With the New Zealand International Wine Show Awards last Friday Night (22nd September) it seemed appropriate that the winner of the WineoftheWeek.com Trophy for Champion Gewurztraminer, the Lawson's Dry Hills Gewurztraminer 2005, would be the this week's 'Wine of the Week'.
But I'm on the ball with this wine, having predicted it as a potential gold and Trophy winner when I reviewed it as
Wine of the Week back in March of this year.
So I'm picking the other wine that really tantalised my tastebuds this week and that was a wine I tasted at the Eurowine agency road show held in Auckland last Monday.
Eurowine has a fantastic portfolio that includes some of New Zealand's most sought after brands representing most of New Zealand's wine regions, at least from Hawkes Bay south. They have Te Mata and Stonecroft from Hawkes Bay, Ata Rangi from Martinborough, Allan Scott and Seresin from Marlborough, Neudorf from Nelson, Pegasus Bay and Muddy Water from Waipara and Carrick from Central Otago.
There were some gorgeous wines in the room, some utterly gorgeous wines, but the highlights in both the red and white wine categories came from Stonecroft.
There was the Stonecroft Hawkes Bay Gewurztraminer 2006, a wine that had only been bottled a few days before. Nevertheless it sated my Gewurztraminer fetish with its delicate floral aromas and rich, weighty palate full of all the delicious flavours I associate with the variety and had a long, focused finish with fantastic length. An absolutely super Gewurztraminer and not even the top label from Stonecroft. They have another called 'Old Vines', the 2006 of which will be released later on.
But my red wine pick, the Stonecroft Serine Syrah 2004, was the star of the tasting.
"What does Serine mean," I asked owner / winemaker Alan Limmer, like many others before me had done. By this time I was sitting down at his table, taking my time over the wine to delve into its depth and pull out the intricate nuances that canít be appreciated when flitting from wine to wine at a trade show tasting. Alan, who was recovering from a knee operation and limping around the room worse than I was, was probably wishing he could sit down too.
"It's a old-fashioned synonym for Syrah," he said and went on to say how he thought that it could be the original name for the clone he rescued from the Te Kauwhata Viticultural Research Station's wine collection (now defunct), and revived back into production in 1984. In fact in Cote-Rotie in the famed RhŰne Valley in France, the clone of Syrah they grew there was originally called Serine.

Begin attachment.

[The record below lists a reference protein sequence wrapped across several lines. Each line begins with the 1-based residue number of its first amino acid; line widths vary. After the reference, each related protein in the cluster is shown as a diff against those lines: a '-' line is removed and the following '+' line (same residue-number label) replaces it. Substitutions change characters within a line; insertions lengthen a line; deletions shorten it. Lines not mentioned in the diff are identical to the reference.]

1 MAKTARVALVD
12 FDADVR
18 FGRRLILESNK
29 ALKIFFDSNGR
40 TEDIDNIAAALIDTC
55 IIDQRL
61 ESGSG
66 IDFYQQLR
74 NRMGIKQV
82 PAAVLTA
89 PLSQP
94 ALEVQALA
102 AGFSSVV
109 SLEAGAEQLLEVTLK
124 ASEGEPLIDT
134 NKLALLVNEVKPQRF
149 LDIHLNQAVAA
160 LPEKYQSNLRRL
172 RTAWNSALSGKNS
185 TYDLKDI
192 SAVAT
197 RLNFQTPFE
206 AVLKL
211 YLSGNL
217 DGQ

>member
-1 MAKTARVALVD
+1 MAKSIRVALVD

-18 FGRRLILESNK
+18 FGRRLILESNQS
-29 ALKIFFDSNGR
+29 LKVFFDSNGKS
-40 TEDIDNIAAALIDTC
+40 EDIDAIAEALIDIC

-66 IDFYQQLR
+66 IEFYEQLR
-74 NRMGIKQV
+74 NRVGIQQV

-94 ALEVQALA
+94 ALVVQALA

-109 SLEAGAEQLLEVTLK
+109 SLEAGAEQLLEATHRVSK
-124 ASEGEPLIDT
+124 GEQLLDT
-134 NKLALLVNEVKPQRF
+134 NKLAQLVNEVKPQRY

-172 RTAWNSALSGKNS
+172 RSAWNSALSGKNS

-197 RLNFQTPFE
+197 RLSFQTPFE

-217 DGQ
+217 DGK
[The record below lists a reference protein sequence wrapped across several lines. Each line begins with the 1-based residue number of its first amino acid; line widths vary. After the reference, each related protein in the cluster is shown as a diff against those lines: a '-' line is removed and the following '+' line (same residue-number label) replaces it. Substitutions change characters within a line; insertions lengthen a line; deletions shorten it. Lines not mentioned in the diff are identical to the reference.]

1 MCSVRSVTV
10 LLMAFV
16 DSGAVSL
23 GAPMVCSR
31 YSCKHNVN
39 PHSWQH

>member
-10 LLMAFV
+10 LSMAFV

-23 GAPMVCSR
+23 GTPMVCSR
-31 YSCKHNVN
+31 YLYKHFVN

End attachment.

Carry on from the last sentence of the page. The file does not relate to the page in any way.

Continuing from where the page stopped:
Stonecroft Serine Syrah 2004 is deep vivid purple red in colour, medium in its density. Fragrant blueberry fruit, savoury oak and peppery notes come through to titillate the nose and follow through to the palate where it's firm in structure with a dry backbone, lots of floral and spice connotations and beautiful balanced creamy oak. It seems a little austere at first, but that's only on the first sip because the depth of the berry fruit comes through to mellow that austerity and the tannins seduce with their smooth, velvety texture. It's not a big wine, in the sense that Australian Shiraz is, it's just a gorgeous medium to full-bodied wine. It's a wine that you need time over. It's a wine that bodes well for evolution in the cellar. I rate it excellent.
I thought the wine must be another level up on the standard and always stellar Stonecroft Syrah, but to my surprise this was a wine that Alan Limmer thought of lesser quality - at least when he was preparing it for bottling at the beginning of 2006. He thought it not up to scratch for his $38-priced premium wine and didnít produce that one at all from 2004, instead subtitling the wine he had made 'Serine', and giving it a $25 price tag.
"I might have made a mistake," he said reflectively when I told him I though it was equal to his top Syrah, if not better. In fact, now, I'm somehow glad I couldn't get to the Stonecroft release tasting back in February because I might have agreed with Alan that it was a bit of an ugly duckling then. But eight months later the Serine has developed into a red swan that sings.
With a $25 price tag from the cellar door, the consumers are the winners, without a doubt. It's closed with one of those Diam technical corks, which are showing super results in the AWRI closure trials in the fight against cork taint. In fact, this is a wine I love so much I might have to get some of it for myself.
You too can buy it by clicking on to the Stonecroft website and sending off an email - or look for it in fine wine stores although you may have to pay a little more.
Footnote: There's also another New Zealand syrah using the name 'Serine' and that is the Northland Wine company's Serine Syrah from Kerikeri, a wine that has collected silver medals at the Bragato Wine Awards for growers. They quote similar reasons for using the name 'Serine'.
© Sue Courtney
24 September 2006